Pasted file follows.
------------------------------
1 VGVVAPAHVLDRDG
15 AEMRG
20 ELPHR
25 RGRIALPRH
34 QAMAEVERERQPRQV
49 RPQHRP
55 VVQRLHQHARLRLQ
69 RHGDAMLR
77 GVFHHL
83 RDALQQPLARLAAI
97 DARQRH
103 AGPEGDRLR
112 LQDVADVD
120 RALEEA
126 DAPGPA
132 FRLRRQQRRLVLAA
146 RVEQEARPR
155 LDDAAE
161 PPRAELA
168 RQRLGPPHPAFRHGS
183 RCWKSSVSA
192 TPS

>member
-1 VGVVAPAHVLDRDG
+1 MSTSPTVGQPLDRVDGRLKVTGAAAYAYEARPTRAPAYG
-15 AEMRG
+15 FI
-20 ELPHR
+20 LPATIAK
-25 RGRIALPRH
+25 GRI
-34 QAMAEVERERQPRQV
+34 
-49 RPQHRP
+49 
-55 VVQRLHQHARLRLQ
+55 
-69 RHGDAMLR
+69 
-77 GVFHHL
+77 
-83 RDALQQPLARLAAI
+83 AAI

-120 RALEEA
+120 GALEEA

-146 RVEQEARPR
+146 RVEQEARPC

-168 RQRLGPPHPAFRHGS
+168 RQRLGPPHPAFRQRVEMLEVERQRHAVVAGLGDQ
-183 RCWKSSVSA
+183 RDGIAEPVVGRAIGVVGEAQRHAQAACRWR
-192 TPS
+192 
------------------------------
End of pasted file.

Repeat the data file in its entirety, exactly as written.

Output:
1 VGVVAPAHVLDRDG
15 AEMRG
20 ELPHR
25 RGRIALPRH
34 QAMAEVERERQPRQV
49 RPQHRP
55 VVQRLHQHARLRLQ
69 RHGDAMLR
77 GVFHHL
83 RDALQQPLARLAAI
97 DARQRH
103 AGPEGDRLR
112 LQDVADVD
120 RALEEA
126 DAPGPA
132 FRLRRQQRRLVLAA
146 RVEQEARPR
155 LDDAAE
161 PPRAELA
168 RQRLGPPHPAFRHGS
183 RCWKSSVSA
192 TPS

>member
-1 VGVVAPAHVLDRDG
+1 MSTSPTVGQPLDRVDGRLKVTGAAAYAYEARPTRAPAYG
-15 AEMRG
+15 FI
-20 ELPHR
+20 LPATIAK
-25 RGRIALPRH
+25 GRI
-34 QAMAEVERERQPRQV
+34 
-49 RPQHRP
+49 
-55 VVQRLHQHARLRLQ
+55 
-69 RHGDAMLR
+69 
-77 GVFHHL
+77 
-83 RDALQQPLARLAAI
+83 AAI

-120 RALEEA
+120 GALEEA

-146 RVEQEARPR
+146 RVEQEARPC

-168 RQRLGPPHPAFRHGS
+168 RQRLGPPHPAFRQRVEMLEVERQRHAVVAGLGDQ
-183 RCWKSSVSA
+183 RDGIAEPVVGRAIGVVGEAQRHAQAACRWR
-192 TPS
+192 